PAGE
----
Serbia has so far imported lesser quantities of the American and German-made Pfizer-BioNTech and Russian Sputnik V vaccines. Serbian government officials have publicly received shots of both in order to increase interest in the country, which has a strong anti-vaccination sentiment.
The Sinopharm and Sputnik V vaccines have not been approved by European Union regulators and the Chinese vaccine is still to be certified by Serbian health authorities.
Serbia is formally seeking EU membership but also has been forging close ties with Russia and China.
UNITED NATIONS — A new U.N. report estimates the COVID-19 pandemic reduced the number of international migrants by 2 million by the middle of 2020 because of border closings and a halt to travel worldwide — an estimated 27% decrease in expected growth.
Clare Menozzi, principal author of the report by the U.N. Department of Economic and Social Affairs’ Population Division, says for the second half of 2020 “we have a sense that it will be probably comparable, if not more so.”
She says international migration had been projected to grow by 7 to 8 million between mid-2019 and mid-2020. Border closures and travel clampdown starting in March, as the pandemic circled the globe, meant zero growth for four months, Menozzi says.
By August 2020, Population Division Director John Wilmoth noted, “there had been more than 80,000 travel restrictions imposed by 219 countries or territories across the world.”
Wilmoth says according to estimates, “the number of international migrants worldwide reached 281 million persons in 2020, up from 173 million in 2000,” They account for 3.6% of the total global population, he says.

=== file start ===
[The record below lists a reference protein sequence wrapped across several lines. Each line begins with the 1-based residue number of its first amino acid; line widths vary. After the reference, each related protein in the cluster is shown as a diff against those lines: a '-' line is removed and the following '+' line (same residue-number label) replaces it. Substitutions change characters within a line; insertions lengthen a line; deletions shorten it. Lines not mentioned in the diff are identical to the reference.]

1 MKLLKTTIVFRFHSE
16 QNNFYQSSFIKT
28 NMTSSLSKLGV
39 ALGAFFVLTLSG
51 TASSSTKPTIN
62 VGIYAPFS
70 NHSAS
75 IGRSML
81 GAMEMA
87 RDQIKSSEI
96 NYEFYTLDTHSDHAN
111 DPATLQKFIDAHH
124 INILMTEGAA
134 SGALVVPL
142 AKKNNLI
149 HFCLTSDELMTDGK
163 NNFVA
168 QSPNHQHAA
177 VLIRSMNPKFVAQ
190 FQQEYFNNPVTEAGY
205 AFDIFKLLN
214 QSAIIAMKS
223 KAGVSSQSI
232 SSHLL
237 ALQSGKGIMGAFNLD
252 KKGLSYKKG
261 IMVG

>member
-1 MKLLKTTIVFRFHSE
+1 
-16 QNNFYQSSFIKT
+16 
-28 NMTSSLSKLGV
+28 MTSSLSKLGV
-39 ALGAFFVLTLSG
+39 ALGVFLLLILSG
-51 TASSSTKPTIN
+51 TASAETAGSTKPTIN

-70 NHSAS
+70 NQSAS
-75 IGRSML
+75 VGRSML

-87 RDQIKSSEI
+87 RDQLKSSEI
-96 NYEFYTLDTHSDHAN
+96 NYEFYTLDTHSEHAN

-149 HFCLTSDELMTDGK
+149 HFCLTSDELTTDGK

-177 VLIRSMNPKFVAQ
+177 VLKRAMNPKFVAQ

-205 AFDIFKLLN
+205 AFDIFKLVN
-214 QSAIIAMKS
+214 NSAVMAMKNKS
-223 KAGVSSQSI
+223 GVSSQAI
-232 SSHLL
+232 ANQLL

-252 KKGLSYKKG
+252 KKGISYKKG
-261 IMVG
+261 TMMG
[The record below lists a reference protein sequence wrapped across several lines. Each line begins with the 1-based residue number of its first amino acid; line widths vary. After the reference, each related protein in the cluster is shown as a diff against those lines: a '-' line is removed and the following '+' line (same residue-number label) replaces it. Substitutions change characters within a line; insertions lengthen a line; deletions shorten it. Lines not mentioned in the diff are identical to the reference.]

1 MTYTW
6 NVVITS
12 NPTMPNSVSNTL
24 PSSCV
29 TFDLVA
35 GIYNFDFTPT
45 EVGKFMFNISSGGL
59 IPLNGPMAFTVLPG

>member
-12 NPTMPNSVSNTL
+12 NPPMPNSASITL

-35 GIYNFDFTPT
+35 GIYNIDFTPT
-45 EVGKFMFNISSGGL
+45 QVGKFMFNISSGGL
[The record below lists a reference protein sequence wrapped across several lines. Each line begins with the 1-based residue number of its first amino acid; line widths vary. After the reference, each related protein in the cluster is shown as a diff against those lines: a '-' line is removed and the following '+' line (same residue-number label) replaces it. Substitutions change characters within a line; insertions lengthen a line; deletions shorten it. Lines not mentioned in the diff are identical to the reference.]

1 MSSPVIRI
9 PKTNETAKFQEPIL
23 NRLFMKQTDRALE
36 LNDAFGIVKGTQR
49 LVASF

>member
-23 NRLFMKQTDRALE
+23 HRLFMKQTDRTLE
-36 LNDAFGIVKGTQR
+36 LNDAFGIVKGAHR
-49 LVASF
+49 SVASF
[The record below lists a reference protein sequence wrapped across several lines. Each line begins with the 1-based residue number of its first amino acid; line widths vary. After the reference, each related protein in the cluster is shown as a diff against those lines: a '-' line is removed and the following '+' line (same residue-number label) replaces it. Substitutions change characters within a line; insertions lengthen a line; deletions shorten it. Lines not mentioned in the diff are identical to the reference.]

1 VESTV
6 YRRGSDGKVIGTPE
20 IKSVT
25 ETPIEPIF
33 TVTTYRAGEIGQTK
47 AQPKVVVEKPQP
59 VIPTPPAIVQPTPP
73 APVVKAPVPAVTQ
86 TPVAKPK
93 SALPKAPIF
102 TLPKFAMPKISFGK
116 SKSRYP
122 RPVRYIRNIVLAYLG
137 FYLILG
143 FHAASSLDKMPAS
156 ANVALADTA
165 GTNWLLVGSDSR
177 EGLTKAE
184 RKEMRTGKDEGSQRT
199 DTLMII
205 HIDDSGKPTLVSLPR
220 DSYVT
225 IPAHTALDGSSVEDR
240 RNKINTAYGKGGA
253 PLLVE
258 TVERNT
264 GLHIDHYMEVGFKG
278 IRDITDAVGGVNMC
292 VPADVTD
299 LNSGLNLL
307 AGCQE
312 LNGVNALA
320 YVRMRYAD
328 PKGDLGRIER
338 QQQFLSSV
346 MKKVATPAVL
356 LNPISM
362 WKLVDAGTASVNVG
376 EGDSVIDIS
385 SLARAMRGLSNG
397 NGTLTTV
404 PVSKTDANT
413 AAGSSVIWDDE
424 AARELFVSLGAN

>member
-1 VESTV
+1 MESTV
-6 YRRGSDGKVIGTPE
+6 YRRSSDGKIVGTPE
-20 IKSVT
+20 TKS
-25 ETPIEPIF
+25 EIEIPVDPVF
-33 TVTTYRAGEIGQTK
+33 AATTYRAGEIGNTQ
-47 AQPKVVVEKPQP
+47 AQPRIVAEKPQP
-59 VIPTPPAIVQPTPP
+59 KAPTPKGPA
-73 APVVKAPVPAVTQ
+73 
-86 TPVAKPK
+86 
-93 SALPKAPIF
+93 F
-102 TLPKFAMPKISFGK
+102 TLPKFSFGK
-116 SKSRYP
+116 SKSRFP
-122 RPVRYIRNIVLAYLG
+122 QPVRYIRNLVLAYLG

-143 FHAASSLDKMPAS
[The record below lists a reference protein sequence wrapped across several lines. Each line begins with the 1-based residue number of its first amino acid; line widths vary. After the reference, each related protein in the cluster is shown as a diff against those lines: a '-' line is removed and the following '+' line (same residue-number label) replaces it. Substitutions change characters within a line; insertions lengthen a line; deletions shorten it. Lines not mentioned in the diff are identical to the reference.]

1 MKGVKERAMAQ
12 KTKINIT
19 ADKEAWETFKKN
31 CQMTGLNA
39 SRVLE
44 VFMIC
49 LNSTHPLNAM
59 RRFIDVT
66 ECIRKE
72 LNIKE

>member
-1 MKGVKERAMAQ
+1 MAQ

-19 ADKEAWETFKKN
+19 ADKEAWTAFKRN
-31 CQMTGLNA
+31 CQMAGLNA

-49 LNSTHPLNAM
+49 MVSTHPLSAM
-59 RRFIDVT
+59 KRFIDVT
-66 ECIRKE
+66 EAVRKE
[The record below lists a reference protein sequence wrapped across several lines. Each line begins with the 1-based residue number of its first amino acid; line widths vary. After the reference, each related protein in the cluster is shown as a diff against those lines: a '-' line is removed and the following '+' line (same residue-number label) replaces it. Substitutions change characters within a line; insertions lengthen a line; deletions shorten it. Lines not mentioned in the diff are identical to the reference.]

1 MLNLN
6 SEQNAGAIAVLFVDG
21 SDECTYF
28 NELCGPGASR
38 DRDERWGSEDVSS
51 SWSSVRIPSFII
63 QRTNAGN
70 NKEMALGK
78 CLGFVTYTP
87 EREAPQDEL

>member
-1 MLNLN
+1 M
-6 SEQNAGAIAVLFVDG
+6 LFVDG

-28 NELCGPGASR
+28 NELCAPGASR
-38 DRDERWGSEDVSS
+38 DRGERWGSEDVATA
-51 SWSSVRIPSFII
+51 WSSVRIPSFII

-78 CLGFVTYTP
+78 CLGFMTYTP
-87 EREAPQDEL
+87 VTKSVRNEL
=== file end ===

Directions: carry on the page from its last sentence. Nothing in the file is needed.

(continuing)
MEXICO CITY — Mexico posted a record spike in coronavirus cases on Friday, with 21,366 newly confirmed infections, about double the daily rate of increase just a week ago. The country also recorded 1,106 more deaths.
It was unclear if the spike was due to the presence of the U.K. virus variant, of which only one case has so far been confirmed in a visiting British citizen.
The country has nearly 1.61 million confirmed total infections and registered more than 139,000 confirmed deaths.
The country’s low testing rate means that is an undercount, and official estimates suggest the real death toll is closer to 195,000.
BEIJING — China on Saturday reported 130 new confirmed coronavirus infections and no deaths.
The National Health Commission said 90 of those confirmed cases were in Hebei province, adjacent to Beijing, where the country’s biggest recent outbreak occurred.
Another 23 cases were in Heilongjiang province in the northeast, the commission said. There were 15 infections that were determined to have been contracted abroad.